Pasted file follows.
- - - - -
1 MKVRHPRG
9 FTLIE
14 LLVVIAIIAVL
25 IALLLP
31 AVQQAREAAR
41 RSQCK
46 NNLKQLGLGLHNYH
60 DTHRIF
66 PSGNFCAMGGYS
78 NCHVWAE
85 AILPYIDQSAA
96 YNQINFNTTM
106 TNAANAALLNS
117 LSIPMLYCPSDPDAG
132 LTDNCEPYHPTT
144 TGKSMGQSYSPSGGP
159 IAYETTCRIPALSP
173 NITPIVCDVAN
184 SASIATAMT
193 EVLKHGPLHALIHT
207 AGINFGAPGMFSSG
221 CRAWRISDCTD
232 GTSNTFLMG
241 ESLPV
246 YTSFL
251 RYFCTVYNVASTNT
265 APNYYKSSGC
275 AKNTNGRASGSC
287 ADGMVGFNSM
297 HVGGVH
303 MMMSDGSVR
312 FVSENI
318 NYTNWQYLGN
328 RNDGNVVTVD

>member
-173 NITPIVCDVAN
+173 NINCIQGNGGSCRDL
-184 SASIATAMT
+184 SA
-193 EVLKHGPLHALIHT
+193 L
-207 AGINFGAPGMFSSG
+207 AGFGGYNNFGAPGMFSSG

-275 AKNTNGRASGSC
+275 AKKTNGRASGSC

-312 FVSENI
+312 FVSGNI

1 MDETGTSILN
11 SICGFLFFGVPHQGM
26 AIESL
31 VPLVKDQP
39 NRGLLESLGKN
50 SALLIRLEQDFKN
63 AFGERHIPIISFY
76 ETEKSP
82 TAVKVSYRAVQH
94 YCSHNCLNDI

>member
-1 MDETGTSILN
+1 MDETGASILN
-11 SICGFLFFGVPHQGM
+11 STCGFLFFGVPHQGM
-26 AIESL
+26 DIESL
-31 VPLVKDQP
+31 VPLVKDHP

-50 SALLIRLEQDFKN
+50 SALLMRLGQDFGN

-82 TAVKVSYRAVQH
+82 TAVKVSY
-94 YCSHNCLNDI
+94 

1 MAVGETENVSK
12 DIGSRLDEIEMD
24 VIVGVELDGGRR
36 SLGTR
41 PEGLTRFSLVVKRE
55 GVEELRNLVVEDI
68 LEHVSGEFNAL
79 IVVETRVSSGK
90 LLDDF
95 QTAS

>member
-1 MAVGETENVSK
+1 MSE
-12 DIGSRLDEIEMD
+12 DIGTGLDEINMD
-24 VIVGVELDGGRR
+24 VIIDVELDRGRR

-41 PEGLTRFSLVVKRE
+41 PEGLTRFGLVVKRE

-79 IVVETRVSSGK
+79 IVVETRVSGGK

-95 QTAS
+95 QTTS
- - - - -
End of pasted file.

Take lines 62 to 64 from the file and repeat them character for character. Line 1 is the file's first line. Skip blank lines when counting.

+11 STCGFLFFGVPHQGM
-26 AIESL
+26 DIESL